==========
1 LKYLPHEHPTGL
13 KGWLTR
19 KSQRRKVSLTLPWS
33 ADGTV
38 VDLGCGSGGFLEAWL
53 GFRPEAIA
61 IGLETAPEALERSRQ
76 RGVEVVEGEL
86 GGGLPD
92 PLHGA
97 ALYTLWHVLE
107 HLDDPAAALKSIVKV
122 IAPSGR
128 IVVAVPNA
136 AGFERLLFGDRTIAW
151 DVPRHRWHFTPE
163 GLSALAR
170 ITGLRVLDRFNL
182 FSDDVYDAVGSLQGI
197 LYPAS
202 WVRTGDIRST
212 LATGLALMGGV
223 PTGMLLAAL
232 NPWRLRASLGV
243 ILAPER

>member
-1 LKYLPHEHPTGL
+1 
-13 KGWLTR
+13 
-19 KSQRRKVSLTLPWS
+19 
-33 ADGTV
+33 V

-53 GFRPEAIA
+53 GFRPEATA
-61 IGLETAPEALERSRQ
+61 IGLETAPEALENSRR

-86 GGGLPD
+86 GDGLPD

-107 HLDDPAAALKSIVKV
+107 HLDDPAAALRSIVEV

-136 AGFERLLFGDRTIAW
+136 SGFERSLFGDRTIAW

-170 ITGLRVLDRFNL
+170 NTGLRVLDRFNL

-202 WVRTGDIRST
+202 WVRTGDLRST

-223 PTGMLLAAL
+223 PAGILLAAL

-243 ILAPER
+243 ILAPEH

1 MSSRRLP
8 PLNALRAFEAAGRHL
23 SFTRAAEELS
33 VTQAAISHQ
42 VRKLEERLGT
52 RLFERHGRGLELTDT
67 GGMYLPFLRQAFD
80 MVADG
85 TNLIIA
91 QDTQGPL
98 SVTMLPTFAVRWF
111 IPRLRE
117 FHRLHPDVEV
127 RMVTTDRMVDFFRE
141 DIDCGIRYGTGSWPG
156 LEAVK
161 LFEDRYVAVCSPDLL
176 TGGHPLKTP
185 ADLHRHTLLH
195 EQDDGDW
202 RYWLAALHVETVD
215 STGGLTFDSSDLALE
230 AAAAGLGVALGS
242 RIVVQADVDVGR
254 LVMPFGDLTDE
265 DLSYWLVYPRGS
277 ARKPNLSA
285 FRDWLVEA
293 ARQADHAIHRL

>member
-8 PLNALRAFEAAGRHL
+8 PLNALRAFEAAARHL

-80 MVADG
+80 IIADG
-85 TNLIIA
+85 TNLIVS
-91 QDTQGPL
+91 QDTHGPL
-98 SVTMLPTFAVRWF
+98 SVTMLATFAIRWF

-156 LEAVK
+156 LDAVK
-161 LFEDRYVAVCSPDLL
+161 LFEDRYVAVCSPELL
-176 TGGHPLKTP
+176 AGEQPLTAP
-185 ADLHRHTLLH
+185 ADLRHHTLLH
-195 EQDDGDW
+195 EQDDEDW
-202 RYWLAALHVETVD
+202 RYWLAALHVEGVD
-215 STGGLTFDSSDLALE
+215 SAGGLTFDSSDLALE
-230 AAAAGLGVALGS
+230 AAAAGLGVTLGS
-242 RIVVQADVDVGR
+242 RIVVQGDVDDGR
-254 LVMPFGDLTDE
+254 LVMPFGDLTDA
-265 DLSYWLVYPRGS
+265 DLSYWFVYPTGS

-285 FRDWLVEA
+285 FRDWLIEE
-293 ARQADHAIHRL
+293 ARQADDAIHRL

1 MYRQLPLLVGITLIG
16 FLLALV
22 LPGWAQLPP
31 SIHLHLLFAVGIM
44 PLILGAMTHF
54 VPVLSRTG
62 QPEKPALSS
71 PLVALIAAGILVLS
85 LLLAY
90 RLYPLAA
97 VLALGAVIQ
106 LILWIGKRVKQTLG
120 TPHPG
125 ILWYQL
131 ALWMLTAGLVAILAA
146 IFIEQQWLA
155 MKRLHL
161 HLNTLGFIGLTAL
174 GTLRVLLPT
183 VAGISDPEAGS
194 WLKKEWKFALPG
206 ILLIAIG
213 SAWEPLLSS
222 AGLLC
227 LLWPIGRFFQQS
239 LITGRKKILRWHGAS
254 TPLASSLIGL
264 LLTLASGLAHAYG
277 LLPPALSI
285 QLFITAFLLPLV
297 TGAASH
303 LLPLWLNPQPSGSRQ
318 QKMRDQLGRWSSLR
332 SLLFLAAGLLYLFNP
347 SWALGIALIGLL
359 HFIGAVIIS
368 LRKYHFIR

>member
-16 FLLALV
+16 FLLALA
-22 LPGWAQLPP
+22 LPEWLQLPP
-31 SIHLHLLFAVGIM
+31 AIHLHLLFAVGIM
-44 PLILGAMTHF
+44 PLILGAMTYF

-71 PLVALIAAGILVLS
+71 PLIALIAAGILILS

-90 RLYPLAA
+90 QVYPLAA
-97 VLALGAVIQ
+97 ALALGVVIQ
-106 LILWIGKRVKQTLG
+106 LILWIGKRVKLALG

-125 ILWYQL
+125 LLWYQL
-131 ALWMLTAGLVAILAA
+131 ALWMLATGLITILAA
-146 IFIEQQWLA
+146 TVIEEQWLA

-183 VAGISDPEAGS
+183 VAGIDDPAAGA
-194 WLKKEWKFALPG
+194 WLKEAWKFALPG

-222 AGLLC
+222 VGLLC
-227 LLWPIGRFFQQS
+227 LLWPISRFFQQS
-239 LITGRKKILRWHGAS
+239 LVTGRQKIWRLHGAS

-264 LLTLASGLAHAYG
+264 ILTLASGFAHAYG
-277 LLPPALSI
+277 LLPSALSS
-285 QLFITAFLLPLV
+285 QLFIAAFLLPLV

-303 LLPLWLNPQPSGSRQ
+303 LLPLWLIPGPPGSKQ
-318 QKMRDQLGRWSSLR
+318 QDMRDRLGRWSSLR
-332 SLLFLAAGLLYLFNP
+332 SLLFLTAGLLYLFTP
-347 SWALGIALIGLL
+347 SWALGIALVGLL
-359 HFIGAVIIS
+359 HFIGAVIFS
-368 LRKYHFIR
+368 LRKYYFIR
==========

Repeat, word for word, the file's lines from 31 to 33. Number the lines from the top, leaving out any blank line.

-19 KSQRRKVSLTLPWS
+19 
-33 ADGTV